Teen Expands Lifestyle After Amputation

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By Alan Kercher

In most ways, Shelby Robin, Woodlands, Texas, is an active, typical teenager. The 15-year-old is a member of the high school student council and a competitive cheerleading squad. She recently received her learner's driving permit and negotiates driving rights with her mother before their shopping trips.

Unlike a typical teenager, however, Shelby has been an amputee--and a cancer survivor--for over three years. While her life has changed dramatically, Shelby is, in her own words, proof that "There IS life after amputation."

After a fall from a horse, Shelby's injury wasn't responding to treatment. This led to additional testing at the University of Texas M.D. Anderson Cancer Center, Houston, and the diagnosis of Ewing's Sarcoma, a rare form of bone cancer. Shelby's left leg was amputated below the knee.

Shelby's parents, Jon and Barbara, worried about how their daughter would handle the stress and challenges of fighting cancer and adjusting to life as an amputee. However, her approach to the amputation and cancer mirrored her approach to life--face it headlong and succeed. "As a parent, you try to be a hero to your kids," said Barbara. "Through it all, Shelby has become our hero."

Rising to the Challenge

Photo courtesy of Robin family
Photo courtesy of Robin family

Fitted with a prosthesis within six weeks of surgery, the teen didn't simply resume her previous active life--she expanded it. Shelby resumed cheering--including participating in first-place finishes with her competition team--and became involved in modeling. She also played a lead part in a short film that focused on the spirit, relationship, and resolve of two young girls who meet in a hospital and forge a friendship.

Shelby became active in The Sunshine Kids, an international nonprofit organization focused on creating positive, exciting experiences for children with cancer. Her enthusiasm, personality, and understated courage made her a natural choice to become the first official "Spokeskid" for The Sunshine Kids.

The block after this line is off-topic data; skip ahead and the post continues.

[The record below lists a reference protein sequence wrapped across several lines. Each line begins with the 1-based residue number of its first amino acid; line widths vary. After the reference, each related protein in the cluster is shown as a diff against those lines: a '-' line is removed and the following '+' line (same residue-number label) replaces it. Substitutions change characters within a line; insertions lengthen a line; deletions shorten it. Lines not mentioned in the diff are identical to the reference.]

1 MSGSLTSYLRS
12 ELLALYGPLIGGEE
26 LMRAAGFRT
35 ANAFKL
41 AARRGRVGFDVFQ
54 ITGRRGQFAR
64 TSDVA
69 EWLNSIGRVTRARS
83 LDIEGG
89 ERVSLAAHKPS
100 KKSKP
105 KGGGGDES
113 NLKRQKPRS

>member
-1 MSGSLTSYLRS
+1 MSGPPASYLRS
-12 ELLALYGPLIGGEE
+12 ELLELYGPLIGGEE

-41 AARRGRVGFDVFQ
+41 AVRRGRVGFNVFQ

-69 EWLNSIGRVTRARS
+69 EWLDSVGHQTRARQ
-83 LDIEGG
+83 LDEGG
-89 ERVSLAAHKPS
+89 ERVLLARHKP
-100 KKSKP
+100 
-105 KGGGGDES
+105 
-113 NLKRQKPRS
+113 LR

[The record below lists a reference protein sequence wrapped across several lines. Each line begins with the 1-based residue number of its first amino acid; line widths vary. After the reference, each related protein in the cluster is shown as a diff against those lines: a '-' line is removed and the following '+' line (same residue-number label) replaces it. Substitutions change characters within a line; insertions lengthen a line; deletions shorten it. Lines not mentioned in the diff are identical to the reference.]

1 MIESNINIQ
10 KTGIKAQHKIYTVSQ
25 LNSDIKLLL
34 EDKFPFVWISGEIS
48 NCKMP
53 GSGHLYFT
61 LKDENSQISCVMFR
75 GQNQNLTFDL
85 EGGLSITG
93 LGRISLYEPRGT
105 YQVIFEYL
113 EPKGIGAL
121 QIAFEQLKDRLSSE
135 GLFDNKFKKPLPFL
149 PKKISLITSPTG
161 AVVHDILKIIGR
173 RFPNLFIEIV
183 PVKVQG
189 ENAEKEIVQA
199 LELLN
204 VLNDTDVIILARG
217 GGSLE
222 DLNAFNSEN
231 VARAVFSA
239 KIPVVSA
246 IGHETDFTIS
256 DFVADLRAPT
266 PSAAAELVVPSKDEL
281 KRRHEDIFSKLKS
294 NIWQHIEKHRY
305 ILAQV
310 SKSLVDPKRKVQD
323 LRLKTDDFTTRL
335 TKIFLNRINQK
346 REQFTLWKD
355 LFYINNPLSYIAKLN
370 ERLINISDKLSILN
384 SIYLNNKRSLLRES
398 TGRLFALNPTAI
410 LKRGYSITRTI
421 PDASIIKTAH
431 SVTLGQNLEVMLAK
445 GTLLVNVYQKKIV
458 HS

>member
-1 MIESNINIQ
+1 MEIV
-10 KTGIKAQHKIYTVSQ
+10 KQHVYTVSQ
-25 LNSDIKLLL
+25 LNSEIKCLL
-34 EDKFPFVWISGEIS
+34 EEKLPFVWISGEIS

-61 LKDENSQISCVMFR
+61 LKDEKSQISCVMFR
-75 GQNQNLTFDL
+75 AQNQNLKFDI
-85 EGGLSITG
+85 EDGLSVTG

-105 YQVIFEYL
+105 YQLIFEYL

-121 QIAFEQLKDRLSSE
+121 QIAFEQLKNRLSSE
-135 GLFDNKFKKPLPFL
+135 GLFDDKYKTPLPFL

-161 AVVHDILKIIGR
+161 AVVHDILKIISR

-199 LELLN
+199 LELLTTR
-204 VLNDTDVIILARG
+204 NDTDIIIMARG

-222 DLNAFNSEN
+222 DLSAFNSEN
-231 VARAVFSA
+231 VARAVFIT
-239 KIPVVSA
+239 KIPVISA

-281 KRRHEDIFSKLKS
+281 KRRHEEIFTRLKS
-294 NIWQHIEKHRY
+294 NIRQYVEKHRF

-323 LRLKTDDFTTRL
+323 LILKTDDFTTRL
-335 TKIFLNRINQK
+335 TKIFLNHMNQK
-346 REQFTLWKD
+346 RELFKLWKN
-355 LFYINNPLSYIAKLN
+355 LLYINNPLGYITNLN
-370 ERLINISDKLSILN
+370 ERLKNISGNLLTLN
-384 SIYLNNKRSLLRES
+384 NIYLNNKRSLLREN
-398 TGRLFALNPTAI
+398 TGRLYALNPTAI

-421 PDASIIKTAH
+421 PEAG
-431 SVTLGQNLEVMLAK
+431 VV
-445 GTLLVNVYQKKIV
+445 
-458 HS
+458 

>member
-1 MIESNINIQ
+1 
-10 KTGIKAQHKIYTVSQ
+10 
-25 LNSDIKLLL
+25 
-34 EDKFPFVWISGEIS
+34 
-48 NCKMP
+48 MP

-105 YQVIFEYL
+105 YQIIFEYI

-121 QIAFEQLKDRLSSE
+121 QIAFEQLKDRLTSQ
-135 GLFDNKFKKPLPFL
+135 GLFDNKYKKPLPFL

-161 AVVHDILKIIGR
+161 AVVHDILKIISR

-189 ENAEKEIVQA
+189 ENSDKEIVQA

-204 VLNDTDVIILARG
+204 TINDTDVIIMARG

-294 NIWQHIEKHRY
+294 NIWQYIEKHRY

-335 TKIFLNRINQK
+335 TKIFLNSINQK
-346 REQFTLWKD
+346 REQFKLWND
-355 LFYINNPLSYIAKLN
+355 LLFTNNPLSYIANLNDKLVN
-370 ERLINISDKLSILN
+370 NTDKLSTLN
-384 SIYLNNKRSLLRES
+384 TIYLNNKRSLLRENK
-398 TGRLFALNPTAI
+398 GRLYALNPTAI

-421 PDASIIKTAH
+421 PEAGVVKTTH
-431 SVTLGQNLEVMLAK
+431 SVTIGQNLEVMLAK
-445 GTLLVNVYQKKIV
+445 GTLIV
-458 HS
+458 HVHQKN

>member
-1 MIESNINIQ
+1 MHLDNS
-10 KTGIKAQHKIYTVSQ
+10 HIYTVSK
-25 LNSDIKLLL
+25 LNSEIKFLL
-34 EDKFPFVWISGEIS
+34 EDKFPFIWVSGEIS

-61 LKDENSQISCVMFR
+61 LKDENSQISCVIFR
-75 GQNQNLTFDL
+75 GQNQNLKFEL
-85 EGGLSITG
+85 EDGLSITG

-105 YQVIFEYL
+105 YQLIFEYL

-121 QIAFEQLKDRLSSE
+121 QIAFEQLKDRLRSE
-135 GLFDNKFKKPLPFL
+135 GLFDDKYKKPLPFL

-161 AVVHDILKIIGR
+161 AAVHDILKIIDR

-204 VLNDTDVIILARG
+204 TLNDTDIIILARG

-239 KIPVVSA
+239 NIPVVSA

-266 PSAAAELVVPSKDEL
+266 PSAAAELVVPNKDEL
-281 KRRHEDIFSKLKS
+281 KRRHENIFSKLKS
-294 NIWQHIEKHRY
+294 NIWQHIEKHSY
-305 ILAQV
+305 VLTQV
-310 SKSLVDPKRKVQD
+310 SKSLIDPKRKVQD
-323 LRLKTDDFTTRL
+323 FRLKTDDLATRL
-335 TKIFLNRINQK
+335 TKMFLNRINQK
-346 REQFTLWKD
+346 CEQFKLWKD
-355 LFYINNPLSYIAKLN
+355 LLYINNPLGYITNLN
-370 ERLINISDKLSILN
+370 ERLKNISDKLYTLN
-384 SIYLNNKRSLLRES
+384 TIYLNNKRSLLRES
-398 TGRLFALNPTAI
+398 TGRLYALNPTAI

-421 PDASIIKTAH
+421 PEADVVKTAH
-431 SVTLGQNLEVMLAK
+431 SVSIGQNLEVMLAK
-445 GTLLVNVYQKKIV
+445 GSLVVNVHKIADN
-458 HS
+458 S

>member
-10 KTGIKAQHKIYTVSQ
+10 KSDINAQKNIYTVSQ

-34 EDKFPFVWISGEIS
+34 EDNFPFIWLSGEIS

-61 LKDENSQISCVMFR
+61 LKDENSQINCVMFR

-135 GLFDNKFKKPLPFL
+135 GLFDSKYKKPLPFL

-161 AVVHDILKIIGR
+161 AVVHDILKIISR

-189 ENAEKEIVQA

Shelby's role is not only to represent The Sunshine Kids, but also is to serve as a model and inspiration for the children. Here is where Shelby excels, according to Jennifer Wisler, director of children's services. "I think what strikes me most about her is that she is such a sweet person&She is very courageous and has such wonderful self-confidence. Shelby exhibits that, and the other kids pick it up."

"It's great to be chosen to represent the kids and be the voice for them," Shelby said. "It is a big honor. It's also fun to be in this setting and meet so many great kids and other wonderful people."

A girl with an indomitable spirit and a strong support network can achieve great things. Some of that support was provided by Endolite North America, Centerville, Ohio, part of UK-based Chas. A. Blatchford and Sons Ltd. "[Endolite] offered us support and assistance out of pure concern for our daughter," said Jon Robin. "That showed us that Endolite really cares."

Shelby was fitted with an Endolite Below-Knee Multiflex System prosthesis, designed for a child's leg and an active lifestyle by giving natural ankle motion. Shelby jumps, back-flips, and cheerleads, using the prosthesis.

For a special event, the school's homecoming dance, Endolite designed a component that allows for patient adjustment in the heel height, so Shelby was able to dance the night away in stylish high-heeled shoes.

"It is an honor for our company to be associated with someone as special and courageous as Shelby," said Jeff Livingston, Endolite president.

Shelby's perspective underscores the spirit behind her achievements: "I am grateful for my family and friends who know that I'm the same person I always was." She offers this advice to other amputees: "Just keep working for whatever you're shooting for and don't ever give up."

For more information about The Sunshine Kids, visit

www.sunshinekids.org

Alan Kercher is technical service & education manager for Endolite North America.